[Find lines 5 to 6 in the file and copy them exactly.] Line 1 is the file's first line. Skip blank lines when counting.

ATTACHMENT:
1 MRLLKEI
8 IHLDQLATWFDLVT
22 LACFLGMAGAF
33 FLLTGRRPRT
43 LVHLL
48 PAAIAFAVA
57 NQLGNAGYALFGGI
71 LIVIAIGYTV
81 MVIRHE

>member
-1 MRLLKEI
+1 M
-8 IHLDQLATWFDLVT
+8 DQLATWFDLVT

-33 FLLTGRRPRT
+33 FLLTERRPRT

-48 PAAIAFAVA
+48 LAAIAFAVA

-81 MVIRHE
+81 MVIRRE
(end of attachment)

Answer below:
43 LVHLL
48 PAAIAFAVA